Looking at Science & Technology, Together.

The Binocular Conference is an annual graduate conference jointly organized by the York University Science and Technology Studies (STS) department and the University of Toronto’s Institute for the History and Philosophy of Science and Technology (IHPST).

While STS and HPST often have different methodologies, concerns, styles, and goals, both disciplines train their sights on science and technology. The Binocular Conference is an opportunity for the graduate communities of the University of Toronto and York University to intentionally bring these “lenses” together, to mutually benefit from each others’ perspectives and scholarship.

This year’s theme is “Chimerizations”

Information about previous years’ conferences, and links to those conferences’ sites, can be found below!


2018 Chimerizations

Call For Abstracts


In various world mythologies, a chimera is a hybrid creature comprised of body parts from two or more different human or non-human animals. In contemporary biology laboratories, a chimera refers to one entity containing genetically distinct cells from another entity. In both cases, chimeras point to processes by which the distinction between the real and the unreal is distinctly blurred: the fusion of unique elements from disparate entities effectively destabilizes the borders that separate them. The act of chimerization, then, is an ethical, political, and ontological maneuver. Indeed, as Aryn Martin (2010) shows, while biological chimerism is increasingly understood to be a mundane material phenomenon, scientific renderings of self and other continue to betray deep-running fantasies of individualism. Similarly, in the cyborg of Donna Haraway, the ritualized images of Carlo Severi, the symbiotic sensorium of Lynn Margulis, or the sound art of Florian Hecker and Reza Negarestani, the question isn’t so much “How might things be otherwise?” but rather, “How might things be perceived otherwise?”

Submission Details

We invite graduate students to submit 200-300 word abstracts for a 15-20 minute presentation on the aforementioned theme(s). Proposals for panels will also be accepted (same format). To submit, please send your proposals to binocularconference@gmail.com by February 1, 2018.

Beyond HPST/STS, we welcome submissions from graduate students of any level from a wide cross-section of disciplines, fields, and critical approaches, including but not limited to animal studies, communications and culture, critical theory, disability studies, futures studies, gender studies, humanities, sound studies, visual culture, and women’s studies.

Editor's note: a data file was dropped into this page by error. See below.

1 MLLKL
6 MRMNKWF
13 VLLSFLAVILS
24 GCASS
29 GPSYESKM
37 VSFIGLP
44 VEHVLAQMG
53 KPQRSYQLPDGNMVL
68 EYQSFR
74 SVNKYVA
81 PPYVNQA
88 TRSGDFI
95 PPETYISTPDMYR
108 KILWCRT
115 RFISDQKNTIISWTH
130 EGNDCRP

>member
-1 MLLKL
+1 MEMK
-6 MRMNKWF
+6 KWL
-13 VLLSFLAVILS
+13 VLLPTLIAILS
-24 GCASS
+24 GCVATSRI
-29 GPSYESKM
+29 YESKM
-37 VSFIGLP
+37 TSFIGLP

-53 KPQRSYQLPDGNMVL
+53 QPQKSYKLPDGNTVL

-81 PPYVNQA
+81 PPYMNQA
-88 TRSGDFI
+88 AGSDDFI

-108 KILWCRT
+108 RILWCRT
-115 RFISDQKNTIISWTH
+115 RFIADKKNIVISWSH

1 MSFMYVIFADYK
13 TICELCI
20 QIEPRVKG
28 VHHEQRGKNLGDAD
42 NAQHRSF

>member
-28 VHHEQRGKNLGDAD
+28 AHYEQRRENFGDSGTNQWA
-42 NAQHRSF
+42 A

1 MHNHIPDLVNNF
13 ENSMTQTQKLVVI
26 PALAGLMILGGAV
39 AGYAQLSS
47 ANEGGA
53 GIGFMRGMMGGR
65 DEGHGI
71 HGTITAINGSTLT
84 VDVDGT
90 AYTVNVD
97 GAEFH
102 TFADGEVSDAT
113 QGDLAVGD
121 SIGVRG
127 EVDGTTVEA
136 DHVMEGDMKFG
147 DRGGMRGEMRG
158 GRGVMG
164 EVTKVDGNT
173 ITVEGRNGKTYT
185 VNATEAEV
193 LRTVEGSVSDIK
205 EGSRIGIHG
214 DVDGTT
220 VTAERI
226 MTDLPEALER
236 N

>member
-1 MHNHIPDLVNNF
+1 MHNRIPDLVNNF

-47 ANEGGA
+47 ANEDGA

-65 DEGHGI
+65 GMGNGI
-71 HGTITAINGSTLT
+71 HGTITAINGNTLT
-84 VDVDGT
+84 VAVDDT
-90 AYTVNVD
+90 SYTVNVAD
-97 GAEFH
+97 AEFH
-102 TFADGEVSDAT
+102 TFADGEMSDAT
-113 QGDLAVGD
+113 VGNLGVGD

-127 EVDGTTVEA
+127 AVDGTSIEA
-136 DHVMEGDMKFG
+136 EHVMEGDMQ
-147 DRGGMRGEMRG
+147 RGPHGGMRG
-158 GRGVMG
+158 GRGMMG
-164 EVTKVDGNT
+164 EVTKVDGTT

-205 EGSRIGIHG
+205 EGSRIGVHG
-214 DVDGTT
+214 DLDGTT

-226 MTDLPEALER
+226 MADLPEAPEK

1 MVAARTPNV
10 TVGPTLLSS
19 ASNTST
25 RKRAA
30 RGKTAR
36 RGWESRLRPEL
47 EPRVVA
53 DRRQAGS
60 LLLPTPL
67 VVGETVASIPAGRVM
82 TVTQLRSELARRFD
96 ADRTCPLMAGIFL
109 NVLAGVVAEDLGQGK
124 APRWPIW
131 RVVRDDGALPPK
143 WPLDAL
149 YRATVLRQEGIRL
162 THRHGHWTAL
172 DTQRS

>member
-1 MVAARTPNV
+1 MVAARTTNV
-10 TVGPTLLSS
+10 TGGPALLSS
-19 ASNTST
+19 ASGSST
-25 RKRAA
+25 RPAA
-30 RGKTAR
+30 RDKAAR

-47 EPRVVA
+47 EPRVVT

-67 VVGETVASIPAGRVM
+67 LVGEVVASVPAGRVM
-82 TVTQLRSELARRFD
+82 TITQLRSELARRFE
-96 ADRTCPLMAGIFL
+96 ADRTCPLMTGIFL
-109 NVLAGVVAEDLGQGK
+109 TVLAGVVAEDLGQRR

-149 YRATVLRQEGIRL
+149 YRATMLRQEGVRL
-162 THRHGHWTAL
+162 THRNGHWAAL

For further information and updates please visit http://binocular2018.wordpress.com/

2017: Environments of Science


Keynote: Jennifer Light (MIT)

April 20-21, 2017

“Science, like all human endeavours, is a situated affair. Scientists approach their respective objects from within particular social, cultural, religious, economic, and institutional contexts. These environments of science shape science’s methods and direction, its goals and values. But the activity of science also leaves its mark on these environments, affecting everything from particular cultural climates to the global climate of planet Earth itself.”

2016: Looking at Junk


Keynote: Max Liboiron (Memorial University)

April 29-30, 2016

“The recent explosion of Discard Studies points towards a world in which it is increasingly accepted and encouraged to look at not just what is successful, useful or present, but also what is unsuccessful, useless, or discarded. The material focus of Discard Studies is one way to understand this tendency, but there are also discarded ideas, useless theories, and tracks that research just doesn’t take in the course of its formation. There is also knowledge that is deliberately obfuscated or ‘junked,’ as Proctor and Schiebinger’s Agnotology and Oreskes and Conway’s Merchants of Doubt detail. This call for papers is therefore focused on bringing to the foreground that which has, out of necessity or choice, been relegated to the background.” 


If you have any questions about the Binocular Conference, or would otherwise like to get in touch, please email us at binocularconference@gmail.com

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